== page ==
4. A plant holder as set forth in claim 3 further comprising a wick adapted to extend between the pot and the liquid in the container for communicating liquid from the container to the pot.
5. A plant holder as set forth in claim 4 wherein the pot is made of a resilient material which conforms to the portion of the container engaged by the pot for sealing with the container.
6. A plant holder as set forth in claim 3 wherein the container comprises a stop positioned for engaging the pot when the pot is fully threaded into the container.
7. A plant holder as set forth in claim 1 wherein the lip is generally annular and tapers toward its lower edge, and wherein the pot comprises a side wall tapering from the top of the pot toward the bottom, the lip and pot side wall being adapted for sealing engagement upon threaded interengagement of the lower edge of the lip with the second thread member of the pot.
8. A plant holder as set forth in claim 1 wherein the container a comprises a top wall, a bottom wall and a side wall extending between the top and bottom walls, the lip extending downwardly from the opening being disposed radially inwardly of the side wall of the container.
Description
BACKGROUND OF THE INVENTION

This invention relates generally to plant holders and more particularly to plant holders containing a reservoir of liquid to provide the plant nourishment for a number of days without refilling the reservoir.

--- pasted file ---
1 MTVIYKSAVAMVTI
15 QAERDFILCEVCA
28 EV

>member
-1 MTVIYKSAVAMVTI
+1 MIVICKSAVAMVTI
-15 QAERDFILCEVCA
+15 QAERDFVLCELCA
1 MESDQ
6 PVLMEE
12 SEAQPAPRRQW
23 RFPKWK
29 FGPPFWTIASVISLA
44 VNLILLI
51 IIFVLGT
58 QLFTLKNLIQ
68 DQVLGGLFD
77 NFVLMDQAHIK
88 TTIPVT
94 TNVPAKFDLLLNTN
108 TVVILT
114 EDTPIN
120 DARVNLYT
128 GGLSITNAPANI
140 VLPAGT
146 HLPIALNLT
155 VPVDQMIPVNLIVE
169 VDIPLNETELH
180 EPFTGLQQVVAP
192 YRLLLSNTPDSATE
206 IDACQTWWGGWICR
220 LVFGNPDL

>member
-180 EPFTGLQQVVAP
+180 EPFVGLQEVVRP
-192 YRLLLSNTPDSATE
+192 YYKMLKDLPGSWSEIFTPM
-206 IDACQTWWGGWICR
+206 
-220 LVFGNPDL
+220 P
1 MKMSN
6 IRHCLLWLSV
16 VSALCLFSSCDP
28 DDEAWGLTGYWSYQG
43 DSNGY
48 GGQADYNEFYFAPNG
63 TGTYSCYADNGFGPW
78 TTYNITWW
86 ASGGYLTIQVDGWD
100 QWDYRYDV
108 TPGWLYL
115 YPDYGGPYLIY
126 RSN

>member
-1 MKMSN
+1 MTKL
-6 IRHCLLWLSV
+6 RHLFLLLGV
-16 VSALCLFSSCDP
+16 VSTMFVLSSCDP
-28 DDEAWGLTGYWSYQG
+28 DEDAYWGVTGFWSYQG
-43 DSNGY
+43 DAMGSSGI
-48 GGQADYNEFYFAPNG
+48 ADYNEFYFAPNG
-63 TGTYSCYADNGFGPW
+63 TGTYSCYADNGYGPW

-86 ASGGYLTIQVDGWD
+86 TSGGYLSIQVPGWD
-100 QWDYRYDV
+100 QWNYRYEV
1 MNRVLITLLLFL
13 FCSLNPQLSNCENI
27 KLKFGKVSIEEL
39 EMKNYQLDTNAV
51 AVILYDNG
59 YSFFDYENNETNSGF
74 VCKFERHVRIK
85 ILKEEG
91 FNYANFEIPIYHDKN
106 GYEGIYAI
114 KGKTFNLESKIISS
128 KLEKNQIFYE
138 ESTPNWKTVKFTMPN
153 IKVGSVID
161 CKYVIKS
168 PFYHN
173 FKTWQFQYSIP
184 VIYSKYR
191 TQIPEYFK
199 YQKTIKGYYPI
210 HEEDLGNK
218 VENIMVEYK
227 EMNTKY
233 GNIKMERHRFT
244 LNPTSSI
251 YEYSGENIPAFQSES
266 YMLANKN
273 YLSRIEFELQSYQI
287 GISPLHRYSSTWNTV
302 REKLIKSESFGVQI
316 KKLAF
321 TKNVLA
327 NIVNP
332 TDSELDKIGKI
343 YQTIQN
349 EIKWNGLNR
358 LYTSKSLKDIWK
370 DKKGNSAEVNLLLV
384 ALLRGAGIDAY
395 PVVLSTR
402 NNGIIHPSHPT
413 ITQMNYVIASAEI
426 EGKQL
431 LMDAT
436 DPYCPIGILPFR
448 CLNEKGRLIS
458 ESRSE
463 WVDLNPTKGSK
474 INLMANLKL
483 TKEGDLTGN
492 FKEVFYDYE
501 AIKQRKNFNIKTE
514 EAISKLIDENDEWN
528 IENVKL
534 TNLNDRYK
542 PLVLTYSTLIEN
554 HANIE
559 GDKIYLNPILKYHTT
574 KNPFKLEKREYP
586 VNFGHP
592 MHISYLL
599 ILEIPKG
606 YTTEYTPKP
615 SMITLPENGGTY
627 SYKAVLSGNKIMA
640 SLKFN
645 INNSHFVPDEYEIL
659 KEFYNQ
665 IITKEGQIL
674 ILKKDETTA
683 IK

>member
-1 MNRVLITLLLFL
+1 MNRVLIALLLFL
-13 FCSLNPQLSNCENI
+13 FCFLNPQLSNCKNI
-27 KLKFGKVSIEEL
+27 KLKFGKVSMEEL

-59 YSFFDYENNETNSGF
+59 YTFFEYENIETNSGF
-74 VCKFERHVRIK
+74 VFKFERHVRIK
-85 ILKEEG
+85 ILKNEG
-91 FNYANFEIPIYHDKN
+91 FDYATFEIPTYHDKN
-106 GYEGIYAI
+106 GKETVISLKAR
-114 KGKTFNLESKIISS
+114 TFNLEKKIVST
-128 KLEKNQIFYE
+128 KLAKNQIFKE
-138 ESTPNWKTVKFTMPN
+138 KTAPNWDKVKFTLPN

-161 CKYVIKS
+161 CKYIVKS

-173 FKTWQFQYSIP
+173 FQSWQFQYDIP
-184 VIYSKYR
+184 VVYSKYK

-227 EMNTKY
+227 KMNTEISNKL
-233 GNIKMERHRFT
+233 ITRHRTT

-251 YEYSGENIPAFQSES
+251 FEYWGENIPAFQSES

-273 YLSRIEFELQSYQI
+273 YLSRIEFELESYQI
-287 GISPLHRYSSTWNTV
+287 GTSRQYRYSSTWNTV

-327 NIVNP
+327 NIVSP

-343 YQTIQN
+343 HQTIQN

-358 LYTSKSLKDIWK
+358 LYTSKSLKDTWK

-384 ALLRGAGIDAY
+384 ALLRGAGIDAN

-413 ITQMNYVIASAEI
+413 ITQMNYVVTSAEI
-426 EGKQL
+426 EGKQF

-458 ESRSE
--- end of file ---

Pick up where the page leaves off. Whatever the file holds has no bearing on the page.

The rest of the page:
The present invention has particular, though not exclusive, application to the field of miniature plants sold in retail stores and other places where the plants receive no watering or other care. Miniature plants individually contained in a pot filled with soil or other suitable mediums, are shipped by growers to retailers who sell the plants. The shipment may take a number of days over which the plants may not have any source of nourishment. Therefore, the plants are delivered in self-watering plant holders comprising a pot and a container for holding a mixture of water and liquid plant food to provide the plant with nourishment during shipment and while on display for sale.

Generally, self-watering plant holders designed to hold water require that the reservoir be filled only at the final destination of the plant. These plant holders are shipped to a retailer without water in the container to prevent leakage of water during shipment. The containers are designed with openings for insertion of a pot which is frictionally held within the container. Any type of movement during shipment can result in leakage past the pot and container interface, especially if the box containing the plants is turned on its side or upside down during shipment. To prevent water leakage the plants are normally shipped without water. This requires costly shipping to ensure the plants reach their destination as quick as possible. Plant holders that are designed for shipment with liquid generally can hold only a small amount of liquid without leaking. This requires the retailer to open each individual plant holder and add more water to it immediately upon receiving the shipment, prior to placing the plant holders on display for sale.